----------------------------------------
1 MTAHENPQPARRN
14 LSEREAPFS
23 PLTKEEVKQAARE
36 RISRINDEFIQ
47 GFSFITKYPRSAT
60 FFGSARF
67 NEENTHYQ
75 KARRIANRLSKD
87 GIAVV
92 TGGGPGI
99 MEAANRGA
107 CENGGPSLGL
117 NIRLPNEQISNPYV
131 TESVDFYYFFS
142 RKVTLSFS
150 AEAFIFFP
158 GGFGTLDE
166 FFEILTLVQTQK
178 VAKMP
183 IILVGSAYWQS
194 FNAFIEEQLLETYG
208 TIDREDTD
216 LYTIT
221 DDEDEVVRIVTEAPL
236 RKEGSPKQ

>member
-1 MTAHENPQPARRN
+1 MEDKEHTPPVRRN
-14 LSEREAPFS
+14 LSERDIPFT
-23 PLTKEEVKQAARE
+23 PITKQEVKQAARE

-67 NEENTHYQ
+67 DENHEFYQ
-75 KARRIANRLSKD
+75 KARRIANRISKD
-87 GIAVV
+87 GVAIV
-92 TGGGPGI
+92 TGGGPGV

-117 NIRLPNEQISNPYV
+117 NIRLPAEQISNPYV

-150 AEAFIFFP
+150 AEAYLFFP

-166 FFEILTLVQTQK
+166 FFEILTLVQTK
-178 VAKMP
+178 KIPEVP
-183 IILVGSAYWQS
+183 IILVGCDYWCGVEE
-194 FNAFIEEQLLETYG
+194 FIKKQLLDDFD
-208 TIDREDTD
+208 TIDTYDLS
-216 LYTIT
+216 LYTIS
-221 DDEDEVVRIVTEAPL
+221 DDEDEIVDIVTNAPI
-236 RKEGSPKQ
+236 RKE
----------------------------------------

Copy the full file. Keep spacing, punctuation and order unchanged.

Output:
1 MTAHENPQPARRN
14 LSEREAPFS
23 PLTKEEVKQAARE
36 RISRINDEFIQ
47 GFSFITKYPRSAT
60 FFGSARF
67 NEENTHYQ
75 KARRIANRLSKD
87 GIAVV
92 TGGGPGI
99 MEAANRGA
107 CENGGPSLGL
117 NIRLPNEQISNPYV
131 TESVDFYYFFS
142 RKVTLSFS
150 AEAFIFFP
158 GGFGTLDE
166 FFEILTLVQTQK
178 VAKMP
183 IILVGSAYWQS
194 FNAFIEEQLLETYG
208 TIDREDTD
216 LYTIT
221 DDEDEVVRIVTEAPL
236 RKEGSPKQ

>member
-1 MTAHENPQPARRN
+1 MEDKEHTPPVRRN
-14 LSEREAPFS
+14 LSERDIPFT
-23 PLTKEEVKQAARE
+23 PITKQEVKQAARE

-67 NEENTHYQ
+67 DENHEFYQ
-75 KARRIANRLSKD
+75 KARRIANRISKD
-87 GIAVV
+87 GVAIV
-92 TGGGPGI
+92 TGGGPGV

-117 NIRLPNEQISNPYV
+117 NIRLPAEQISNPYV

-150 AEAFIFFP
+150 AEAYLFFP

-166 FFEILTLVQTQK
+166 FFEILTLVQTK
-178 VAKMP
+178 KIPEVP
-183 IILVGSAYWQS
+183 IILVGCDYWCGVEE
-194 FNAFIEEQLLETYG
+194 FIKKQLLDDFD
-208 TIDREDTD
+208 TIDTYDLS
-216 LYTIT
+216 LYTIS
-221 DDEDEVVRIVTEAPL
+221 DDEDEIVDIVTNAPI
-236 RKEGSPKQ
+236 RKE